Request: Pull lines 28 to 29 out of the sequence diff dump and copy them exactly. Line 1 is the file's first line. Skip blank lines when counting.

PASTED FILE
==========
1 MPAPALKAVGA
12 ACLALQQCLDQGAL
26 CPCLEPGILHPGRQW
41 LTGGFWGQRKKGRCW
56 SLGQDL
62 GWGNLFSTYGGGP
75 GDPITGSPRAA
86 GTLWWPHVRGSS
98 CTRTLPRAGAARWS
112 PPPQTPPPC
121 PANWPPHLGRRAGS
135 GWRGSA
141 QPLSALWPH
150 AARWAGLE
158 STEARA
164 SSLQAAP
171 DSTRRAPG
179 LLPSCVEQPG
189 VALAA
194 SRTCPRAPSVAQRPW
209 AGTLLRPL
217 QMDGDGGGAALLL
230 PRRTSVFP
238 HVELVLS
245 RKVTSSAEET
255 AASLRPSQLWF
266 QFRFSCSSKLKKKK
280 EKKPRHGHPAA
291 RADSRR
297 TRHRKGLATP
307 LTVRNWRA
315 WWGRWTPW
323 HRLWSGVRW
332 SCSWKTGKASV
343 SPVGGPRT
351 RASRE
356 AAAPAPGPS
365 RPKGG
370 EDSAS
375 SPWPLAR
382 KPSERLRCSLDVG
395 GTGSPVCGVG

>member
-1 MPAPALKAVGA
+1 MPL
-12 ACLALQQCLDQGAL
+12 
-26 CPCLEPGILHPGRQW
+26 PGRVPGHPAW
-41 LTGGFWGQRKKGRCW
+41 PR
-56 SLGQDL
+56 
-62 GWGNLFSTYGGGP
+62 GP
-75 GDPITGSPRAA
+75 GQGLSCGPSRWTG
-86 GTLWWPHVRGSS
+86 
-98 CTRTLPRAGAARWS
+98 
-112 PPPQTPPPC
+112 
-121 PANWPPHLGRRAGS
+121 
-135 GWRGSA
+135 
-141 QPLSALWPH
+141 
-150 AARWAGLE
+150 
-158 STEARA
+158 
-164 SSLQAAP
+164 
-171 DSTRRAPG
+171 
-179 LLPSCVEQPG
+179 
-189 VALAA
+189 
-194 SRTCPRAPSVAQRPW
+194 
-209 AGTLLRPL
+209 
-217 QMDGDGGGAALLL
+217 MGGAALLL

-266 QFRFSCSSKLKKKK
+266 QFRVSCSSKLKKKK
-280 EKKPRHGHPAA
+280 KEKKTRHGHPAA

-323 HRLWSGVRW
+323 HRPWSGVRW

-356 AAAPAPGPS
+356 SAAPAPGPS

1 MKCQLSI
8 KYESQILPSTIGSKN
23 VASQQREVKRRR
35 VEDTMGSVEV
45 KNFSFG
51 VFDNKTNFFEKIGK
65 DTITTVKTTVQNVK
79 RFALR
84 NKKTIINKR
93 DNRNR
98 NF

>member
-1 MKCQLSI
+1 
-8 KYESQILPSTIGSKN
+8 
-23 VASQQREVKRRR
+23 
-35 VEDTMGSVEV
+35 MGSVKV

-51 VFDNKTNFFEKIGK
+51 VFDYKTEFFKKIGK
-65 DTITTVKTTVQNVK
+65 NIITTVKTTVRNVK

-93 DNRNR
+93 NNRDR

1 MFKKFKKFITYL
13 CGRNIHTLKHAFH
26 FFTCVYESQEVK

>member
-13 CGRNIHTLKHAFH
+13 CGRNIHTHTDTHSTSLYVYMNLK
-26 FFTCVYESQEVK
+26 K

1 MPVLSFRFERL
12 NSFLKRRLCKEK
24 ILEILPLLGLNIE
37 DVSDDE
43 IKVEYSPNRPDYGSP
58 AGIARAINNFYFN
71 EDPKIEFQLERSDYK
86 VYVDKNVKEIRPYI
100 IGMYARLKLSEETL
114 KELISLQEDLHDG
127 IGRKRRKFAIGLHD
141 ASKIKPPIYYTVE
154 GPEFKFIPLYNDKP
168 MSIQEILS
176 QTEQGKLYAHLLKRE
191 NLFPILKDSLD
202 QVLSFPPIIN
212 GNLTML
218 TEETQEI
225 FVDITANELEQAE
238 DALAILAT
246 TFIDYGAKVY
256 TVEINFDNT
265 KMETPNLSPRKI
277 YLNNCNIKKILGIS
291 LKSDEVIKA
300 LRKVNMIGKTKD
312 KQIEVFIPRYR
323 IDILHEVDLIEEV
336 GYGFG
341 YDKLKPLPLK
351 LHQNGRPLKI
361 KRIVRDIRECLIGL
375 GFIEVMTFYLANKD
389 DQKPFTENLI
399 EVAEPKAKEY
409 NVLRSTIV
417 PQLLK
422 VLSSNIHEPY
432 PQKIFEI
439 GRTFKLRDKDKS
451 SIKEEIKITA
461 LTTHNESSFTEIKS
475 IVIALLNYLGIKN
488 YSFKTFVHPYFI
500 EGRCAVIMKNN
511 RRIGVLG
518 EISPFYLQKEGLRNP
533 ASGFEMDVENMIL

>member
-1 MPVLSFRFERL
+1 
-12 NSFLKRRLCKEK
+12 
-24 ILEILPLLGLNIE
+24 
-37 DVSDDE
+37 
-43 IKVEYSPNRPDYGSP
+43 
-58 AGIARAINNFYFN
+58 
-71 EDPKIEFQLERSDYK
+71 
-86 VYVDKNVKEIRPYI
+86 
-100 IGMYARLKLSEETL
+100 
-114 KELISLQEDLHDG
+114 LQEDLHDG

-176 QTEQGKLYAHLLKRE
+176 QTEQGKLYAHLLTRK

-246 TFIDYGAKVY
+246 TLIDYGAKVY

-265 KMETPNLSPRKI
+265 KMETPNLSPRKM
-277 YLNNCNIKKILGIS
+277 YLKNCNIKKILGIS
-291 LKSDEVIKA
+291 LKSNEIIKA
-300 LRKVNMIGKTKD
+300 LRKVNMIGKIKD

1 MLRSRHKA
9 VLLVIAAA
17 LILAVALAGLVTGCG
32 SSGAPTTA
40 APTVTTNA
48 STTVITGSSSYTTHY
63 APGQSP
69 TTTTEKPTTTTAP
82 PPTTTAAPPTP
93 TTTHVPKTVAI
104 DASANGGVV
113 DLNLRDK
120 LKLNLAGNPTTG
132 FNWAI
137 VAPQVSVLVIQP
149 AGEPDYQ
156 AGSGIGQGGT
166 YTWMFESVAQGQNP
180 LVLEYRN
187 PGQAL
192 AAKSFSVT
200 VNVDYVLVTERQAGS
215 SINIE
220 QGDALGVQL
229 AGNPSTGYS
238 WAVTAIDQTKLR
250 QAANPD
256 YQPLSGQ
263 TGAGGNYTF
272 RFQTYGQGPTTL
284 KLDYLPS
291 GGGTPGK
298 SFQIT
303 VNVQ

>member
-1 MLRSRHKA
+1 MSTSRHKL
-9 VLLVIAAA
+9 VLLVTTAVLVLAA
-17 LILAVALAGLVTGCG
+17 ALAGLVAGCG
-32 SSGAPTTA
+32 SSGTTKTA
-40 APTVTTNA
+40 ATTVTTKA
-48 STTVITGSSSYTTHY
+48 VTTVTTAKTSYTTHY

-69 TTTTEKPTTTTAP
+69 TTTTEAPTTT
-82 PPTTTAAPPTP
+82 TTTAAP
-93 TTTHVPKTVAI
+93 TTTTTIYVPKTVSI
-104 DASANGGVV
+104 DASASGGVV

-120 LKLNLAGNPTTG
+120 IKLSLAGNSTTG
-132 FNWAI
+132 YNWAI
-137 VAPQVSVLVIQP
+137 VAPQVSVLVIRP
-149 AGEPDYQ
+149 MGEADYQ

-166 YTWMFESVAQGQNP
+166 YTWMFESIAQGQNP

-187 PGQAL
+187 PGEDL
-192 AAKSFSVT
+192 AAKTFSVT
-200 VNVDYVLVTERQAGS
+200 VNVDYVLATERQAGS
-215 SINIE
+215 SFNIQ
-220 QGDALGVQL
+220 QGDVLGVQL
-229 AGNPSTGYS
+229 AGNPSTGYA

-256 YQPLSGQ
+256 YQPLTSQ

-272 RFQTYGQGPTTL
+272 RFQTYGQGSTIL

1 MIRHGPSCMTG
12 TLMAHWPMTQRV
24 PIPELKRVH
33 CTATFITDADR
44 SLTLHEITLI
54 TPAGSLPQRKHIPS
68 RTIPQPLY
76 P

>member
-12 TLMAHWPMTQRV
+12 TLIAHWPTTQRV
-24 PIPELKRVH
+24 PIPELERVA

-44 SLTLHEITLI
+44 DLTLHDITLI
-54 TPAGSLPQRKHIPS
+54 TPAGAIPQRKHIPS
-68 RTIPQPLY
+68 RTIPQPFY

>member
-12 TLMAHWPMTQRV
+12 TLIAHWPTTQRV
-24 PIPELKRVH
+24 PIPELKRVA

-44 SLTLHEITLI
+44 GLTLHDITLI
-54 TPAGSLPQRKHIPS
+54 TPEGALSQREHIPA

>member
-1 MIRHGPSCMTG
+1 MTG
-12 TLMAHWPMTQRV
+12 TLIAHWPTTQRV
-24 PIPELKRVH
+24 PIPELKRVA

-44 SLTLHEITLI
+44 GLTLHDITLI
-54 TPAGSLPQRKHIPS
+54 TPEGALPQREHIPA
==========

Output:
280 EKKPRHGHPAA
291 RADSRR